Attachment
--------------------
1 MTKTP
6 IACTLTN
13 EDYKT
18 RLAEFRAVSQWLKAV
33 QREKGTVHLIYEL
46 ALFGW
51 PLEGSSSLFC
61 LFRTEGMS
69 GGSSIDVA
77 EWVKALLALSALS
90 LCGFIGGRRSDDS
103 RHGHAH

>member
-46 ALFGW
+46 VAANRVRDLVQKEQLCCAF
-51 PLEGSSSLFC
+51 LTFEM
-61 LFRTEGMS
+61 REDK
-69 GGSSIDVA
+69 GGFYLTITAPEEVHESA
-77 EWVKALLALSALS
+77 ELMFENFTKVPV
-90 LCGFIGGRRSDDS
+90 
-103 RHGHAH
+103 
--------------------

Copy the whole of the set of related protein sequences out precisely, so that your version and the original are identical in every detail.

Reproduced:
1 MTKTP
6 IACTLTN
13 EDYKT
18 RLAEFRAVSQWLKAV
33 QREKGTVHLIYEL
46 ALFGW
51 PLEGSSSLFC
61 LFRTEGMS
69 GGSSIDVA
77 EWVKALLALSALS
90 LCGFIGGRRSDDS
103 RHGHAH

>member
-46 ALFGW
+46 VAANRVRDLVQKEQLCCAF
-51 PLEGSSSLFC
+51 LTFEM
-61 LFRTEGMS
+61 REDK
-69 GGSSIDVA
+69 GGFYLTITAPEEVHESA
-77 EWVKALLALSALS
+77 ELMFENFTKVPV
-90 LCGFIGGRRSDDS
+90 
-103 RHGHAH
+103 